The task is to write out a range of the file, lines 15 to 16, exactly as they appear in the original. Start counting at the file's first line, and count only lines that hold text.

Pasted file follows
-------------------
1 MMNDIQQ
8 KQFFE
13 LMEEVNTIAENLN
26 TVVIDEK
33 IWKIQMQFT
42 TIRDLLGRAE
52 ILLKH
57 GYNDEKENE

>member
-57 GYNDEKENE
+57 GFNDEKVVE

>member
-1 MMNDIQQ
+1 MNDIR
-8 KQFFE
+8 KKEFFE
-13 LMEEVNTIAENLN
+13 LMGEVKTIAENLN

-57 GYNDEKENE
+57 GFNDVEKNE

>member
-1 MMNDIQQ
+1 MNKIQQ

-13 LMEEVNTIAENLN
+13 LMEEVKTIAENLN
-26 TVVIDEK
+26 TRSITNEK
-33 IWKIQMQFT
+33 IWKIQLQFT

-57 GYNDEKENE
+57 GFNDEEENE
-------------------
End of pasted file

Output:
-8 KQFFE
+8 KKEFFE